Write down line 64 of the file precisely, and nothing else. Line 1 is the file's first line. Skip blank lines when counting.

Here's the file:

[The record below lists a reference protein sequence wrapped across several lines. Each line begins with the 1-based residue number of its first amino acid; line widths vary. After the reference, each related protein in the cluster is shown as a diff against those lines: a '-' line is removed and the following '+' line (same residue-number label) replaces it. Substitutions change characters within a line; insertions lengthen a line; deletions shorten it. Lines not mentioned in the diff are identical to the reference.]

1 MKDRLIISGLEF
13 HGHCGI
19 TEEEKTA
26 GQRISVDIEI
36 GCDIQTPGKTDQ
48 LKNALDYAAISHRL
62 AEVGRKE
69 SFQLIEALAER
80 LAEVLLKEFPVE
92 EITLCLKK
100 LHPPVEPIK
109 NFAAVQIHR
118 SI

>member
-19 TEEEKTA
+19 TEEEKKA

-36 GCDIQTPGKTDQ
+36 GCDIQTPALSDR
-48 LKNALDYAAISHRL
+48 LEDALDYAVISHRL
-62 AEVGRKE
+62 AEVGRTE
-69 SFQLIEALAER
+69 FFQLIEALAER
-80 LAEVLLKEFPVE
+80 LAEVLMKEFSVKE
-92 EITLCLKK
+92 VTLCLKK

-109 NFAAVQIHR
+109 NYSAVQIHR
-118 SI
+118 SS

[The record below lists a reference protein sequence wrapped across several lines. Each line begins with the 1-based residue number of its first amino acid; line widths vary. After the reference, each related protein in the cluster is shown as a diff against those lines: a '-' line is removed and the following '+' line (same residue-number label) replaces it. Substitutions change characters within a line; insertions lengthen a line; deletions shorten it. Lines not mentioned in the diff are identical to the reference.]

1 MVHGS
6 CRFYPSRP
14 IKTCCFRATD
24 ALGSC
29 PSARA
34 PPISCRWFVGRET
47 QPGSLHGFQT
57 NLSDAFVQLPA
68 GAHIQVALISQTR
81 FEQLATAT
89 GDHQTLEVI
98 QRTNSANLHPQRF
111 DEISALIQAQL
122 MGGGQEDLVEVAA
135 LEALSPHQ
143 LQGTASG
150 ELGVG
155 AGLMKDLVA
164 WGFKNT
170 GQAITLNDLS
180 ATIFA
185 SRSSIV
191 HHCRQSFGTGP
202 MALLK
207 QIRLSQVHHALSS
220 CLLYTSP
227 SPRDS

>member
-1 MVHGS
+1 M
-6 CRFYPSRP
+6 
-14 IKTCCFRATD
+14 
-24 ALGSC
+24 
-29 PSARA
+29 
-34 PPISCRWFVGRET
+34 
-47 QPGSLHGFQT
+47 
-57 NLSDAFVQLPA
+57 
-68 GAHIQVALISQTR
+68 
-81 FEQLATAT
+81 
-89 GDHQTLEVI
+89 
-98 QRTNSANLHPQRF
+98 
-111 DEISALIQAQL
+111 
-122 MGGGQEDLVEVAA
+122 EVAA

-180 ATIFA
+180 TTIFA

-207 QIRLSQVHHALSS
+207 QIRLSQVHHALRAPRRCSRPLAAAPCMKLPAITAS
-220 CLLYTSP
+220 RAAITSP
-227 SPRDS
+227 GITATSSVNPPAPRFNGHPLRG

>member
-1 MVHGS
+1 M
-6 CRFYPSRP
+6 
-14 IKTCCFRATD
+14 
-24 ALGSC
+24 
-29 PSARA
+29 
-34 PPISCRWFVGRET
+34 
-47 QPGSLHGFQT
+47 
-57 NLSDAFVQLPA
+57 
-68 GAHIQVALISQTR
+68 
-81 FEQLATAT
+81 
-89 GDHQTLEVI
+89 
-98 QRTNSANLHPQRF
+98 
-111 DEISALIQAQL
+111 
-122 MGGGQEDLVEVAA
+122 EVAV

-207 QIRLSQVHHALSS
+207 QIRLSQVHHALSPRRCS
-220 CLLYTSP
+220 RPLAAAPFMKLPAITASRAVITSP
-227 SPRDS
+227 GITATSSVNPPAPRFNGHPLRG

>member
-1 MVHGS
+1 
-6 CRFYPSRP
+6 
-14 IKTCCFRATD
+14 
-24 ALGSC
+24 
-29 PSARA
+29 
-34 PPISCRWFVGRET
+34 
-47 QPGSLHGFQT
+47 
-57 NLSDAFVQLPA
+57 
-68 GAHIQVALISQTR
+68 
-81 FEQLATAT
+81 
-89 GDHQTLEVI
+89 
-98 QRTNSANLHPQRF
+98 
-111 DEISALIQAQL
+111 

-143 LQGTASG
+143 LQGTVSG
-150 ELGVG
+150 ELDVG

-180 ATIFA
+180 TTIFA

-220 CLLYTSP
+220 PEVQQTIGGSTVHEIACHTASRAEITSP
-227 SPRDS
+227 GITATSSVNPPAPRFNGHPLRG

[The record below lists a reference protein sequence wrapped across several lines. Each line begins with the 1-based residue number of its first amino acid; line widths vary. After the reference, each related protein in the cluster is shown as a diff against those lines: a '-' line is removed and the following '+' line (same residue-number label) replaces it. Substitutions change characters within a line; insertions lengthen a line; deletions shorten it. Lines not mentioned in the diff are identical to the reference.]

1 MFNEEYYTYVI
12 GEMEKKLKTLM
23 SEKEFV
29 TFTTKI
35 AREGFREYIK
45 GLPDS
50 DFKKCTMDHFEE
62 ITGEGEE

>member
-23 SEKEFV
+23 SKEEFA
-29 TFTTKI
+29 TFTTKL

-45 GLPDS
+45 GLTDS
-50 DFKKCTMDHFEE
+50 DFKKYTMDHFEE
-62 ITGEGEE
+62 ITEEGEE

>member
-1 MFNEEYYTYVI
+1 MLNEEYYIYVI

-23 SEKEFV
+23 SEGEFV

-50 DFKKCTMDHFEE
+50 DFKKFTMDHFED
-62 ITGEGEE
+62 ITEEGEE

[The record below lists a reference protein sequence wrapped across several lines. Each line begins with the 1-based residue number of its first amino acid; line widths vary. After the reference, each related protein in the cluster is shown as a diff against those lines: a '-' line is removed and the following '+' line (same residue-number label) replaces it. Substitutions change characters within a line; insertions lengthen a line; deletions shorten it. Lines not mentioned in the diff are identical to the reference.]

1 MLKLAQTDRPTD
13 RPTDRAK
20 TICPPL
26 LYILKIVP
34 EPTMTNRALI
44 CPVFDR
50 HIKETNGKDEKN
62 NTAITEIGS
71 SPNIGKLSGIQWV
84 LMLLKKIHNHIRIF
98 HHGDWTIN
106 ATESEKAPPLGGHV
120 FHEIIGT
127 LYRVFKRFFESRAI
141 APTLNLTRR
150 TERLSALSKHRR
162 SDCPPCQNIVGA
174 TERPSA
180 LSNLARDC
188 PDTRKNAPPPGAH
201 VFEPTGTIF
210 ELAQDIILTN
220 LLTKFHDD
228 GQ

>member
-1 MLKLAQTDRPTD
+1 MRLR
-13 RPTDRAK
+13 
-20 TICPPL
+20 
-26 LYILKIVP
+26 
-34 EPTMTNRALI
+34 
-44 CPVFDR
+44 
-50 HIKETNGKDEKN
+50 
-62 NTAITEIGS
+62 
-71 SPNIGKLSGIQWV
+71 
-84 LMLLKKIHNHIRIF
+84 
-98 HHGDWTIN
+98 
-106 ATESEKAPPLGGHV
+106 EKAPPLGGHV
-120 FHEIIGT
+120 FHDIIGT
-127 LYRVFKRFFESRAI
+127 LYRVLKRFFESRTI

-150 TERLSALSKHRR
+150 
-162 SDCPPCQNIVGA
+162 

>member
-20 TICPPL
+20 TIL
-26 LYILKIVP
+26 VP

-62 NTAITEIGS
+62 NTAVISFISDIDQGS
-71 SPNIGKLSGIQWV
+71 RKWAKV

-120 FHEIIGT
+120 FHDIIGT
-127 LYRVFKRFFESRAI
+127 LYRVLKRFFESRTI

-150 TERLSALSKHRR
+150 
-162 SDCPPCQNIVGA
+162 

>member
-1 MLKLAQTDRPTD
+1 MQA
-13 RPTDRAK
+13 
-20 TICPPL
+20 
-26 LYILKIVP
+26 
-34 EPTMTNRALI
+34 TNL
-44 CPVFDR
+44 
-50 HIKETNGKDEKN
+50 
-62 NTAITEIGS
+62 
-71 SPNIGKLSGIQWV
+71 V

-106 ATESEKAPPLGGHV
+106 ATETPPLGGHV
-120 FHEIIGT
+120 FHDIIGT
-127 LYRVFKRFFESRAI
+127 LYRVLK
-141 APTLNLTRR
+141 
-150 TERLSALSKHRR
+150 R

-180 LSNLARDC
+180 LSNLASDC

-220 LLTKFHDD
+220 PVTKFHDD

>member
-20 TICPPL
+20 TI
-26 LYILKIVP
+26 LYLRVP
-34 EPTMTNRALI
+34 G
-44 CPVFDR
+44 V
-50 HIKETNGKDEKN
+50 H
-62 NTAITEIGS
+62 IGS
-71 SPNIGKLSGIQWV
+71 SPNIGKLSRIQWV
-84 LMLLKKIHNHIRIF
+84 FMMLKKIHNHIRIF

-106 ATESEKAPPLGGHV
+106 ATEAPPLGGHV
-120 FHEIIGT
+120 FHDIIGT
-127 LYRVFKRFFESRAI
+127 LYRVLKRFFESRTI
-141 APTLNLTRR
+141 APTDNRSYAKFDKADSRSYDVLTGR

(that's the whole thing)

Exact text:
+1 M